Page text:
Report: Cougars recolonizing Midwest
ST. PAUL, Minn. -- Many Minnesotans likely won't forget the reports of a couple of years ago that a cougar was making its way around the northern Twin Cities suburbs.
That adventurous cat eventually made it all the way to Connecticut, where it was killed by a car.
A report from the University of Minnesota researcher published in The Journal of Wildlife Management notes that cougars like that one are slowly expanding their range eastward returning to areas where they were killed off a century ago.
Cougars, also known as mountain lions, once lived across most of the country. Long pushed into mountainous hideouts, they're making a comeback. Many of them roam from the Black Hills of South Dakota, where at least 220 of the animals live.
U of M doctoral student Michelle LaRue has been compiling confirmed sightings and physical evidence collected by wildlife agencies and a non-profit group called the Cougar Network.
LaRue found 178 cougar confirmations in the Midwest, with numbers steadily increasing over the last 20 years. That may not sound like a lot of sightings, but LaRue said the team was very particular about the evidence it accepted.
"It had to be either a carcass, photo, video, track, or scat of an actual animal," she said.
Researchers also accepted sightings by trained wildlife biologists. Apparently, many animals are easily mistaken for a cougar.
Last year, the Minnesota Deer Hunters Association asked members to send in reports and photographs from trail cameras of cougars.
The vast majority of the photos were decidedly something else, said Mark Johnson, the group's executive director.
"Some were very definitely a house cat or a fox, or a bobcat, " Johnson said. "There was one that was walking behind a tree but you could tell it was a yellow lab."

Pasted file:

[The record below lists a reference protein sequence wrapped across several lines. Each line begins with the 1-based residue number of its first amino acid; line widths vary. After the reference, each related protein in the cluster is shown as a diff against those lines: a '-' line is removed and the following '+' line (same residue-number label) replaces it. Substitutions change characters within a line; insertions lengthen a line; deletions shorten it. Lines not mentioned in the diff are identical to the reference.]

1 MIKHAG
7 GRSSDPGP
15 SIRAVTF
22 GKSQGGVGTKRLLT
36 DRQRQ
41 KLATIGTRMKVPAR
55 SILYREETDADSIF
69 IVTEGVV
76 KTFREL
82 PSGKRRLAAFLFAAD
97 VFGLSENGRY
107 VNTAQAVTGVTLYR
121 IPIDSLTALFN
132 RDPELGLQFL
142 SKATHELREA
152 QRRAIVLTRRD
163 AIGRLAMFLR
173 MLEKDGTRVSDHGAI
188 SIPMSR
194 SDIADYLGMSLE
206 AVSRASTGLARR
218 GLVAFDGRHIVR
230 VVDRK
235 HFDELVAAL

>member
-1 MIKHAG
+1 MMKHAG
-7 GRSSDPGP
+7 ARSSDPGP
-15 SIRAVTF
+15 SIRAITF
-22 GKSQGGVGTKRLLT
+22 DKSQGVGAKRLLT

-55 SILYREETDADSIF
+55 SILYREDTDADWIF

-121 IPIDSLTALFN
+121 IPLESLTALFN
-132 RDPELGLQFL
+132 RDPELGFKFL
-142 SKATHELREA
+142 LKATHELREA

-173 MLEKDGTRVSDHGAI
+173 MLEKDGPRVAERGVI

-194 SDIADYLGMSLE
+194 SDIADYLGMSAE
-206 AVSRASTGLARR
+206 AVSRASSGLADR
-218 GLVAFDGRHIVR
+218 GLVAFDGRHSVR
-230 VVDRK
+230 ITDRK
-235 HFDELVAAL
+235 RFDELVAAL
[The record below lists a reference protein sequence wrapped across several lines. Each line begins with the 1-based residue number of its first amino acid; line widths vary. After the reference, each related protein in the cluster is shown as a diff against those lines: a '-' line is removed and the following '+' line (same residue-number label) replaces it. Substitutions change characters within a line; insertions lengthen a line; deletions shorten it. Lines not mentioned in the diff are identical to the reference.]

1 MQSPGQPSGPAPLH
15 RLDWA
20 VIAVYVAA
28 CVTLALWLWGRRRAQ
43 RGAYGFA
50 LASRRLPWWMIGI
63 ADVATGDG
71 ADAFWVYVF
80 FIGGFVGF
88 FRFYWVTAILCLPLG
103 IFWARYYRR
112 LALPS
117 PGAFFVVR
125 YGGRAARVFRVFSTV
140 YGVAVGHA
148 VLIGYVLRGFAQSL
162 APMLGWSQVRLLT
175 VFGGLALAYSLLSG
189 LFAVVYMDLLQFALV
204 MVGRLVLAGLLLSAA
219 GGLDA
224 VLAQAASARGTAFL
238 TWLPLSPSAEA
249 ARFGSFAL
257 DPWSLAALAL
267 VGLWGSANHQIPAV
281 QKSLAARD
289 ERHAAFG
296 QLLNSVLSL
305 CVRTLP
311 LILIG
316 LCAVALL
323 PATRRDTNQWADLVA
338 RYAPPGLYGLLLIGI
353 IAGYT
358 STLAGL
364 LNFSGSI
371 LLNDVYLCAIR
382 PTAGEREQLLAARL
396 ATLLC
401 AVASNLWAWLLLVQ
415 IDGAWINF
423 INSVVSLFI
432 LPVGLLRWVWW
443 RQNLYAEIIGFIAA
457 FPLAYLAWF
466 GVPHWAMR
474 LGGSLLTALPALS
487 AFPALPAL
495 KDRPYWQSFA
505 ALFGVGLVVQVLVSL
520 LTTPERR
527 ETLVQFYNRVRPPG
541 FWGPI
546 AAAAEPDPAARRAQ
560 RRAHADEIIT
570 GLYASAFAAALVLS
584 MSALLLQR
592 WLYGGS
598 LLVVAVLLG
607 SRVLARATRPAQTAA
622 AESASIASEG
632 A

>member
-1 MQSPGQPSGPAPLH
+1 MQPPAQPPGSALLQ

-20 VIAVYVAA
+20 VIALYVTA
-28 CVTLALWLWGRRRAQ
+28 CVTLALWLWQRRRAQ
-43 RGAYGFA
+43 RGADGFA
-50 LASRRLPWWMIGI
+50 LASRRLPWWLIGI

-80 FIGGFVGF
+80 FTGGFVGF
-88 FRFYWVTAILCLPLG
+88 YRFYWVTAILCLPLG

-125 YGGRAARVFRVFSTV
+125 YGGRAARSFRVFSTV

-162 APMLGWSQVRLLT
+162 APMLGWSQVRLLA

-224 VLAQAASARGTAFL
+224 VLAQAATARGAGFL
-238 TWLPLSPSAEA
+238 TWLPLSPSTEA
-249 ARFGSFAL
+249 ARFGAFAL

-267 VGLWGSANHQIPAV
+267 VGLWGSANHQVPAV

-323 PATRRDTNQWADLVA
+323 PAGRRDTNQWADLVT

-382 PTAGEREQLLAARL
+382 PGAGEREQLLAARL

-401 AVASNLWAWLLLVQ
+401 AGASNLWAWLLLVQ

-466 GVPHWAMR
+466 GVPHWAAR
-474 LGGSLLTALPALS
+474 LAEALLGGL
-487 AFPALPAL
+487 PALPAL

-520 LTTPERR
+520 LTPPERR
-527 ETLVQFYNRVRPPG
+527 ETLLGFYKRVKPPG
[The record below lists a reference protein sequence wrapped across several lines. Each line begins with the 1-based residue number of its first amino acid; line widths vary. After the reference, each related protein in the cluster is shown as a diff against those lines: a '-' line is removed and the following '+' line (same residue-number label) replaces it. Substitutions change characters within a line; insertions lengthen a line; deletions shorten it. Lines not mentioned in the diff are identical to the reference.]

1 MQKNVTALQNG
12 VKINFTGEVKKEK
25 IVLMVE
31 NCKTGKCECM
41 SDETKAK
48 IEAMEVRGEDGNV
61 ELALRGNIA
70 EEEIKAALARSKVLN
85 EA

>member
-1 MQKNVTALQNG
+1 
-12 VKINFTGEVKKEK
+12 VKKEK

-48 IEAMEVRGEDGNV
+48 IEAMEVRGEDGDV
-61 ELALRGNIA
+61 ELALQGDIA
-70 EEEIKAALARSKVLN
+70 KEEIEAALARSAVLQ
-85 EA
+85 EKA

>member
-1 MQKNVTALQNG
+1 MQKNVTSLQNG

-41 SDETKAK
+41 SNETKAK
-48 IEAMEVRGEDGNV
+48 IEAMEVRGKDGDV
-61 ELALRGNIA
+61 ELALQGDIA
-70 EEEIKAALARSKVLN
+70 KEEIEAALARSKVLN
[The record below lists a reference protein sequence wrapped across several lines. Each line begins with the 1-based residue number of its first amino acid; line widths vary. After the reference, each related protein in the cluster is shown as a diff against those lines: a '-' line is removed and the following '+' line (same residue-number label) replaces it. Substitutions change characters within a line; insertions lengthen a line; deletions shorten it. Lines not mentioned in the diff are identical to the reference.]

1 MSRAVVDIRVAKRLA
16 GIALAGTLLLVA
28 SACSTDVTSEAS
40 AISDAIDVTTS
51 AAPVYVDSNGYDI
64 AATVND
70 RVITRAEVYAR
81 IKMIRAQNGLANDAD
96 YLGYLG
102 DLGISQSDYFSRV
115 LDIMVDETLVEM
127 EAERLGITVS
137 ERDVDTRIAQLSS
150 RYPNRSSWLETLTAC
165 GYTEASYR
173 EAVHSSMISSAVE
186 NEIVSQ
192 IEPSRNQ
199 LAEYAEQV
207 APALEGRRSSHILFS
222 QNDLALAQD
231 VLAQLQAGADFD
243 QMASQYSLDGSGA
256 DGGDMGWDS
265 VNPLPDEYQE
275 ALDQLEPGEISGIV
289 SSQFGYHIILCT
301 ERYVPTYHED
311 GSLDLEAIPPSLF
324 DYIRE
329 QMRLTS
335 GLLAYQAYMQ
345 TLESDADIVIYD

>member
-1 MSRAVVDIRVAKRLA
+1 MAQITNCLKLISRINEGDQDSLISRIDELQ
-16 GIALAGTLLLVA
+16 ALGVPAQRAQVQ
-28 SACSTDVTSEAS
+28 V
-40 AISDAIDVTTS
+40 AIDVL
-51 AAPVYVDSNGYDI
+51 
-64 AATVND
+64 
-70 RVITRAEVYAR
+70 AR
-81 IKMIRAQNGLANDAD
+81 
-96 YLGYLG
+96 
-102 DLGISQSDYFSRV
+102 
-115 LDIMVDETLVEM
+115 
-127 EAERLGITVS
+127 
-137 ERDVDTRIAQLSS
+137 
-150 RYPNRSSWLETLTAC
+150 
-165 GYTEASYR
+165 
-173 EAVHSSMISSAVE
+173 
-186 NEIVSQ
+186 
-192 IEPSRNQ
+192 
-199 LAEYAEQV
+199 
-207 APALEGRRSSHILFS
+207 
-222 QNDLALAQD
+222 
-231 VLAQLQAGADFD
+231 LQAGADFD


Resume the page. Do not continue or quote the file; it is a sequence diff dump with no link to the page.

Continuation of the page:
But last fall, Tony Rondeau of Fergus Falls, Minn., captured a cougar on his trail camera.
"Checked the camera and there was a cougar sighting on it," Rondeau said. "It was like seven o'clock in the evening -- about the time a person would be getting out of their deer stand -- and it walked within, I would guess, 18 yards of my archery deer stand."
Rondeau looked for tracks, hair and scat, but didn't find anything. However, state Department of Natural Resources wildlife officials confirmed that the critter on his camera was a cougar.
The U of M study suggests people may need to get used to having them around, eventually. The adventurous animals, like the one that explored all the way to Connecticut two years ago, are young males. Females don't travel as far.
But researcher LaRue said breeding populations have been confirmed in western North Dakota and western Nebraska.
LaRue said cougars need about the same amount of space as a wolf pack, -- about 80 square miles -- to find prey. Cougars hunt mostly deer and elk, although they will eat smaller animals as well. Male cougars will tolerate only a couple of females, but no other males in their territory.
LaRue wants state wildlife agencies to help prepare people to share land with cougars, and to sort out the myths from scientific fact. She said even out west, it is very rare for a cougar to attack a person.
"If there happened to be a cougar in your vicinity, it would see before you saw it and it would run before it saw you," LaRue said.
She said that a cougar would not consider humans as prey "unless it was really, really hungry."
Minnesota law prohibits the killing of cougars unless a person's life is threatened.
Given Minnesota's plentiful white-tailed deer population here in Minnesota, LaRue said that cougars should be well fed.
As far as Rondeau is concerned, it's exciting to have a big predator around. Humans can learn to live with them, he said.
"Just like bear, in bear country, and there are timber wolves around, not that far away from here and people are living with them and we'll have a season on them," Rondeau said. "It's just part of the natural scheme, I don't know why we'd need to be afraid of that."